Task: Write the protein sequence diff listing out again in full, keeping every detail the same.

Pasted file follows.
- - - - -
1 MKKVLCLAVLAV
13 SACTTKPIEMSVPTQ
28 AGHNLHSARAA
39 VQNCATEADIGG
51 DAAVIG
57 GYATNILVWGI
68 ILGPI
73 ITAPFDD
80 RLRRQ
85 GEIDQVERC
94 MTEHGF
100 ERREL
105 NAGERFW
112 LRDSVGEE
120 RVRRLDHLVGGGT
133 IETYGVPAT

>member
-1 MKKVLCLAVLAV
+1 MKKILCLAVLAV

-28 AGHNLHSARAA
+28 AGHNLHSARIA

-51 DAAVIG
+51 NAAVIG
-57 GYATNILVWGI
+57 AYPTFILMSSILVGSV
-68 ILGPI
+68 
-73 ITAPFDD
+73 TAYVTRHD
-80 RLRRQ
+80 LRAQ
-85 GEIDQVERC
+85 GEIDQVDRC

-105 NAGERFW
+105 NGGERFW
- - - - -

1 MKKVLCLAVLAV
13 SACTTKPIEMSVPTQ
28 AGHNLHSARAA
39 VQNCATEADIGG
51 DAAVIG
57 GYATNILVWGI
68 ILGPI
73 ITAPFDD
80 RLRRQ
85 GEIDQVERC
94 MTEHGF
100 ERREL
105 NAGERFW
112 LRDSVGEE
120 RVRRLDHLVGGGT
133 IETYGVPAT

>member
-1 MKKVLCLAVLAV
+1 MKKILCLAVLAV

-28 AGHNLHSARAA
+28 AGHNLHSARIA

-51 DAAVIG
+51 NAAVIG
-57 GYATNILVWGI
+57 AYPTFILMSSILVGSV
-68 ILGPI
+68 
-73 ITAPFDD
+73 TAYVTRHD
-80 RLRRQ
+80 LRAQ
-85 GEIDQVERC
+85 GEIDQVDRC

-105 NAGERFW
+105 NGGERFW